Shostack + Friends Blog Archive


London’s New Transit Card

transport for London.jpg

Transport for London is trying to get as many people as possible to use Oyster Cards. They are cheaper — and theoretically easier to use — than traditional tube / bus tickets. However, using one means that TfL has a record of your journeys on the transport system, which is something that not everybody is comfortable with.

Photo: Voyeur by Jeff VC

4 comments on "London’s New Transit Card"

  • Actually, they have a record of the card’s journeys on the transport system. You can buy them and recharge them with cash and swap them with friends and family, etc.. There is no link to your personally other than the surveillance cameras and payment card, if you happen to use one.

  • the-not-so-invisible-man says:

    Oh, so what you mean is “There is no link to you personally” as long as you are invisible and always top up using cash..
    Great. ~:/

  • NIcko says:

    Now that the encryption is broken on the MiFare card technology it seems to me that someone needs to set up a service which allows you to swap your Oyster card with someone you don’t know who’s card has about the same value remaining, on line, without ever meeting the other party. As long as the operators of the service didn’t (or cryptographically couldn’t) collude with TfL you could pretty completely break the linkability of the system.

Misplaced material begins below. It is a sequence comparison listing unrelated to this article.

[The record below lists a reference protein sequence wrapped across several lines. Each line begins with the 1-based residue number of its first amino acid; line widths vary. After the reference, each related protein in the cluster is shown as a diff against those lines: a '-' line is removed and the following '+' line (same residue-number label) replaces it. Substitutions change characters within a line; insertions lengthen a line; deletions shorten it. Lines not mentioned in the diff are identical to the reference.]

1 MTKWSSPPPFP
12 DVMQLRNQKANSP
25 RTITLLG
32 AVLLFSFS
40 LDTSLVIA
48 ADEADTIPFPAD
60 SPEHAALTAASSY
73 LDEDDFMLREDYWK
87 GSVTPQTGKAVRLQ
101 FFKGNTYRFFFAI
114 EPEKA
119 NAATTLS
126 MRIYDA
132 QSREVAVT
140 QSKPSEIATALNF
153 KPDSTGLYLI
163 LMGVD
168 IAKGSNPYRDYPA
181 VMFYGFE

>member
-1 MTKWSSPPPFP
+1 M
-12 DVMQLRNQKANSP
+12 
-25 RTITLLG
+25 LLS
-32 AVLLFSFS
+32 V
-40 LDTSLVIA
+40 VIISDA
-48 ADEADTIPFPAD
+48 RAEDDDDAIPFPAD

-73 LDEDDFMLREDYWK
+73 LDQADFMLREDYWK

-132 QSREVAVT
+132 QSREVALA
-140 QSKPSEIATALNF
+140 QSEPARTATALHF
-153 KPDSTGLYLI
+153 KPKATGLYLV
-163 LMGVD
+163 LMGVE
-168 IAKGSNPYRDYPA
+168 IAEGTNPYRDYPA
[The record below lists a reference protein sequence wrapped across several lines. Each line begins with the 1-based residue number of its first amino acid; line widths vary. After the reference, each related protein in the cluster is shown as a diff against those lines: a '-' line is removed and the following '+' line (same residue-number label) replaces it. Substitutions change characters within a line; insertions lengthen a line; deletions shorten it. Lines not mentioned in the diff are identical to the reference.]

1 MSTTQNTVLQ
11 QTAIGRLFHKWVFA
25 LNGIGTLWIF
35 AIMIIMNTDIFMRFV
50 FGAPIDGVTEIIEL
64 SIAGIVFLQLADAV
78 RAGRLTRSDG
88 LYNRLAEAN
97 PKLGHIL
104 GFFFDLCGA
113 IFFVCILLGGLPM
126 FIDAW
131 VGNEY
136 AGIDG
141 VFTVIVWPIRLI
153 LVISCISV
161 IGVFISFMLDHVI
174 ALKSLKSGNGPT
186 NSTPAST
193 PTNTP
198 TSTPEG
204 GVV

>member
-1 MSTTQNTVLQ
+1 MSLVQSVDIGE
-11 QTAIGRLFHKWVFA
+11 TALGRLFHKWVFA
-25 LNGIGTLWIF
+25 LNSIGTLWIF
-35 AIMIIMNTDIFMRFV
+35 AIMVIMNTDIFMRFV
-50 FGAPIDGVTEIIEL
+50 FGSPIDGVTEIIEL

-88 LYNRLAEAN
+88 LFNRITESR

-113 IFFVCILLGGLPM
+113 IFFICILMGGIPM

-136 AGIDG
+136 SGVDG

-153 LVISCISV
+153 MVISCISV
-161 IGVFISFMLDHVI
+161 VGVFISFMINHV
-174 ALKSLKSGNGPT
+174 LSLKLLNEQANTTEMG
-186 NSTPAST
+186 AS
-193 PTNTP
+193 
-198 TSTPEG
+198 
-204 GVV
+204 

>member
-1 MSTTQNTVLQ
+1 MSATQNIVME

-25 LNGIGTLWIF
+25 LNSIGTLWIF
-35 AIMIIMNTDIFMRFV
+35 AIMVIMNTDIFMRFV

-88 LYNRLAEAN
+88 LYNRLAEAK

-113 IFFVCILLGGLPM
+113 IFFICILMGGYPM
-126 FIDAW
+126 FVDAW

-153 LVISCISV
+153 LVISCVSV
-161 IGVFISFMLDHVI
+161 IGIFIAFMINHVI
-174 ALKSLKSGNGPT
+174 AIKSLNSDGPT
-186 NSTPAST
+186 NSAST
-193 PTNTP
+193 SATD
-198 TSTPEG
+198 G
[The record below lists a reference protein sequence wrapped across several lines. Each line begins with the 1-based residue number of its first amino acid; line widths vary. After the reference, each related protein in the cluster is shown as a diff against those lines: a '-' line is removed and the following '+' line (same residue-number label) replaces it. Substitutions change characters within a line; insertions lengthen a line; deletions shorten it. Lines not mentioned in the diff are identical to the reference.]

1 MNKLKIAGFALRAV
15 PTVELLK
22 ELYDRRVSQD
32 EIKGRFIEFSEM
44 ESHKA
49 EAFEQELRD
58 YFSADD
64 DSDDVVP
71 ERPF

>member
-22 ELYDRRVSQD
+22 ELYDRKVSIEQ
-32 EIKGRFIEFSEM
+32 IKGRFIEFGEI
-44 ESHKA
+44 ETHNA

• @ not-so-invisible
    yes, that’s what i mean. the invisible part is hard but not impossible. the cash part is easy, but you lose many of the discounts.
    @ nicko
    doesn’t need to be broken to do this. you can swap all you want today.
    bottom line is that the people who can pay, can remain anonymous. this usually means the people passing-through on a short-term. the ones who are most likely to be tracked/identified in conjunction with oyster are those who want reduced/subsidized long-term fares.
    this is a trade-off, and can even be argued as a reverse tax system, that has more to do with economics of public transit and fare management than security. they need some kind of id to prove you deserve a child fare, for example. if you do not want to link your child’s face to their pass, and enable tracking on the transit system, then pay cash for a full card.
    it’s not a lot different from the convenience/loyalty systems in retail. you get a price-break in exchange for giving identity information. if you see your identity as more valuable than the discount, then don’t given in.

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